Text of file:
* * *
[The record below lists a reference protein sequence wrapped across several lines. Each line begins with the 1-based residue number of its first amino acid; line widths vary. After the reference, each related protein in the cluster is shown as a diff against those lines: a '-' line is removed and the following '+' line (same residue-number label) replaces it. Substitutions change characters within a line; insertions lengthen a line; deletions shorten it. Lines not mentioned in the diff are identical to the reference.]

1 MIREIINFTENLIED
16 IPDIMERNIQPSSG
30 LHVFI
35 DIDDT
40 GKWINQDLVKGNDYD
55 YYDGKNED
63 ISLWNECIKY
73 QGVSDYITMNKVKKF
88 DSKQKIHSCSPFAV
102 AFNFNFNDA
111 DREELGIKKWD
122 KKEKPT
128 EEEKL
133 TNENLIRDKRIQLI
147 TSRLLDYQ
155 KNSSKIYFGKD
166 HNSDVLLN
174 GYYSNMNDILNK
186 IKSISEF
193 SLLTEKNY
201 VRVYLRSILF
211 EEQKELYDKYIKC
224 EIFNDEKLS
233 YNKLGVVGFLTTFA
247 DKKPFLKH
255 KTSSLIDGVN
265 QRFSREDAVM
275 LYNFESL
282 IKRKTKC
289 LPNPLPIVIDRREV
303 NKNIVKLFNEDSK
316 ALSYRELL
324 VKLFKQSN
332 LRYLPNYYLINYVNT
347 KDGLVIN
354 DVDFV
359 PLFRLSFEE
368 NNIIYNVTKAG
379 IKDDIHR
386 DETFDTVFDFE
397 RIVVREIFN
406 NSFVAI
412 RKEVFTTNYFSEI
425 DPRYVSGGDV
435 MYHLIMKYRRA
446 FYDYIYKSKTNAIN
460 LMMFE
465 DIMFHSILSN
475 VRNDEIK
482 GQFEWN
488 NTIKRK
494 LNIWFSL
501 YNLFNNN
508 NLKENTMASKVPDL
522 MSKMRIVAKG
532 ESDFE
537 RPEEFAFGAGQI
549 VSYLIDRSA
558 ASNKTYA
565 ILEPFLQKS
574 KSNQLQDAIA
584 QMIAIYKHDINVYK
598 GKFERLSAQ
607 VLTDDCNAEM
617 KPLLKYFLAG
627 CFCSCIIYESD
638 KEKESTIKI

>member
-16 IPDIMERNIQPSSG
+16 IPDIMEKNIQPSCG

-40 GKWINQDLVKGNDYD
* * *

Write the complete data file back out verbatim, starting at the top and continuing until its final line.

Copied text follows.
[The record below lists a reference protein sequence wrapped across several lines. Each line begins with the 1-based residue number of its first amino acid; line widths vary. After the reference, each related protein in the cluster is shown as a diff against those lines: a '-' line is removed and the following '+' line (same residue-number label) replaces it. Substitutions change characters within a line; insertions lengthen a line; deletions shorten it. Lines not mentioned in the diff are identical to the reference.]

1 MIREIINFTENLIED
16 IPDIMERNIQPSSG
30 LHVFI
35 DIDDT
40 GKWINQDLVKGNDYD
55 YYDGKNED
63 ISLWNECIKY
73 QGVSDYITMNKVKKF
88 DSKQKIHSCSPFAV
102 AFNFNFNDA
111 DREELGIKKWD
122 KKEKPT
128 EEEKL
133 TNENLIRDKRIQLI
147 TSRLLDYQ
155 KNSSKIYFGKD
166 HNSDVLLN
174 GYYSNMNDILNK
186 IKSISEF
193 SLLTEKNY
201 VRVYLRSILF
211 EEQKELYDKYIKC
224 EIFNDEKLS
233 YNKLGVVGFLTTFA
247 DKKPFLKH
255 KTSSLIDGVN
265 QRFSREDAVM
275 LYNFESL
282 IKRKTKC
289 LPNPLPIVIDRREV
303 NKNIVKLFNEDSK
316 ALSYRELL
324 VKLFKQSN
332 LRYLPNYYLINYVNT
347 KDGLVIN
354 DVDFV
359 PLFRLSFEE
368 NNIIYNVTKAG
379 IKDDIHR
386 DETFDTVFDFE
397 RIVVREIFN
406 NSFVAI
412 RKEVFTTNYFSEI
425 DPRYVSGGDV
435 MYHLIMKYRRA
446 FYDYIYKSKTNAIN
460 LMMFE
465 DIMFHSILSN
475 VRNDEIK
482 GQFEWN
488 NTIKRK
494 LNIWFSL
501 YNLFNNN
508 NLKENTMASKVPDL
522 MSKMRIVAKG
532 ESDFE
537 RPEEFAFGAGQI
549 VSYLIDRSA
558 ASNKTYA
565 ILEPFLQKS
574 KSNQLQDAIA
584 QMIAIYKHDINVYK
598 GKFERLSAQ
607 VLTDDCNAEM
617 KPLLKYFLAG
627 CFCSCIIYESD
638 KEKESTIKI

>member
-16 IPDIMERNIQPSSG
+16 IPDIMEKNIQPSCG

-40 GKWINQDLVKGNDYD